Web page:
RED BANK: SEND IN THE COLLINS

bohoGrammy-winning Renaissance woman Judy Collins returns to Two River Theater in a Friday concert presented by MusicWorks.

She’s made her mark in so many places over the course of some 50 years — as a novelist, children’s book publisher, record label exec, Oscar-nominated filmmaker and spokesperson for mental health/ suicide prevention issues — that to brand her a “singer-songwriter” is akin to calling Superstorm Sandy a “post-tropical cyclone.”

While her own compositions have included a tribute to her father and a one to Che Guevara, it’s as an interpreter (more like owner) of other people’s songs — be it Joni (“Both Sides Now”), Dylan (“Mr. Tambourine Man”), Leonard (“Bird on a Wire”), Lennon-McCartney (“In My Life”), Sondheim (“Send In the Clowns”) or Sunday school (“Amazing Grace”) — that Judy Collins has staked her place in the Village coffeehouses and canyon patios of pop music heaven.

Graced with a voice that hasn’t faltered at the age of 75 — and with an activist edge that hasn’t dulled since her association with Abby Hoffman and the Yippies — Collins returns to the main auditorium of Two River Theater this Friday, July 18, for the latest in what’s shaping up to be a string of regular visits to Red Bank.

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RED BANK: DOG DAY DIVERSIONS @TWORIVER

The musical act Early Elton — featuring members of the Asbury Jukes and the Fab Faux — brings its tribute to Elton John and Bernie Taupin to Two River Theater in a Saturday night benefit show.

The start of the 20th Anniversary stage season at Two River Theater is still more than a month away, but even as Tony- and Oscar-winning actor/director Joel Grey rehearses his cast for the upcoming production of On Borrowed Time, the stage of the Bridge Avenue performing arts center is abuzz with activity in these dog-day afternoons and evenings.

It’s a late-summer slate that kicked off with this past Sunday’s Beatlemania benefit concert — and which continues tonight with a sold-out screening of the locally produced documentary feature Destiny’s Bridge.

The sights and sounds and screenings roll on right to Labor Day’s doorstep, with a Saturday night benefit concert that captures the soulful spirit of an international music superstar’s introspective early albums.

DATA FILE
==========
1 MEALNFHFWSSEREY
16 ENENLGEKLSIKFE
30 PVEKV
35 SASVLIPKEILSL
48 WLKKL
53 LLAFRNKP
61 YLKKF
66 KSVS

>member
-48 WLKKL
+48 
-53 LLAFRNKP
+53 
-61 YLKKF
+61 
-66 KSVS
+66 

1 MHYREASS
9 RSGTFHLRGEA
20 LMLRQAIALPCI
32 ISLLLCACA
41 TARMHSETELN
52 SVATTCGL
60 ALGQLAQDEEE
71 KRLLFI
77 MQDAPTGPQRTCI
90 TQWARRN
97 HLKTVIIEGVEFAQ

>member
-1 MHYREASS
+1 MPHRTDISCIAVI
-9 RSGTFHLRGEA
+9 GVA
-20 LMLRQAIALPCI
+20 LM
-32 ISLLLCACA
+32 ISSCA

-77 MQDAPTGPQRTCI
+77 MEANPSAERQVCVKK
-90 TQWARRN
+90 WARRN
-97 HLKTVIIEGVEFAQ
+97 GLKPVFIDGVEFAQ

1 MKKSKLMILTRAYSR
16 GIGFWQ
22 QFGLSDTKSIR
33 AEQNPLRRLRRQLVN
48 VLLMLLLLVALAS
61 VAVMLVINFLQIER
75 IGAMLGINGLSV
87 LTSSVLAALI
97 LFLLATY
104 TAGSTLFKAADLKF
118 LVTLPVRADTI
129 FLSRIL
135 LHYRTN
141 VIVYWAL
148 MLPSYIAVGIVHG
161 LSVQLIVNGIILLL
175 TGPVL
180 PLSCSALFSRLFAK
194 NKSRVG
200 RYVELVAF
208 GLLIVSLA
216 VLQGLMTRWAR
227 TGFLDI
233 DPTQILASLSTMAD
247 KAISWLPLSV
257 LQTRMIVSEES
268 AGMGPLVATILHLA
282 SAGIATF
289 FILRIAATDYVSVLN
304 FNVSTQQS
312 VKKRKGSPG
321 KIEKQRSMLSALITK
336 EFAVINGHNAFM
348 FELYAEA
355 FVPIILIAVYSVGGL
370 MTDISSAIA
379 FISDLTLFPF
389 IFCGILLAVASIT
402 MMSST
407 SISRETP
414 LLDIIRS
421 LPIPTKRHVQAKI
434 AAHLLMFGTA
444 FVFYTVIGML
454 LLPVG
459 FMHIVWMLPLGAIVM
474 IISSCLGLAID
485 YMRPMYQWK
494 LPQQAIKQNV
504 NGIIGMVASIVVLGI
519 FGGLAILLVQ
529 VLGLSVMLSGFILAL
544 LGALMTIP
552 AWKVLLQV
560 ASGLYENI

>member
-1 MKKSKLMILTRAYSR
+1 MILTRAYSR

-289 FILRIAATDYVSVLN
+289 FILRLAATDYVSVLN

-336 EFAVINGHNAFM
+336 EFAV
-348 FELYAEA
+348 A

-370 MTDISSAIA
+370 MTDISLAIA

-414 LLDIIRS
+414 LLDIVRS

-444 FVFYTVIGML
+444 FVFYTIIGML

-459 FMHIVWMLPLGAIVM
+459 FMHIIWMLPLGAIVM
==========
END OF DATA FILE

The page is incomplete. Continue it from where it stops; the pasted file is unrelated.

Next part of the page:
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CHRISTOPHER CROSS SAILING INTO RED BANK

Grammy’d-up singer-songwriter Christopher Cross comes to Red Bank’s Two River Theater for an Intimate Evenings concert (and a benefit for Sandy Relief) on Thursday.

By TOM CHESEK

To a huge cross-section of humanity, his songs are integrated with the Soundtrack To Our Lives — whether the number one hit ballad “Sailing” was on the turntable during a certain memorable moment in your adolescence, “Ride Like the Wind” was part of the choral curriculum in your fifth-period music class, or you just heard “Arthur’s Theme (Best That You Can Do)” piped into the Shop-Rite not ten minutes ago.

Yet for all of the units he sold back in the 1980s; for all of the awards that have made his trophy case buckle and groan — no less than five Grammys, a Golden Globe, and even an Oscar for that theme to the 1981 Dudley Moore comedy — we tend to know precious little about Christopher Cross.

Even if you do happen to know a thing or two about the smooth-tenor voiced (but low-key as regards his public persona) singer and songwriter, you might be surprised to find that the San Antonio native divides his residential time between his Texas stomping grounds and Manhattan’s Chelsea neighborhood. You probably wouldn’t be at all surprised to know that he continues to release new albums of precision-crafted pop music, and to play dozens of live concerts every year – a line of endeavor that brings him to the stage of Two River Theater this Thursday night, January 17.

The 7:30 pm show is the latest in an ongoing series of “Intimate Evenings” events produced by MusicWorks Entertainment, co-founded by former Count Basie Theatre Foundation CEO Rusty Young. In keeping with the MusicWorks mission, portions of proceeds will benefit the nonprofit Hurricane Sandy Relief Foundation and its network of locally based humanitarian and restoration efforts.

The Pop Desk at redbankgreen spoke to the affable, down-to-earth Cross somewhere between the Moon and Red Bank Borough.

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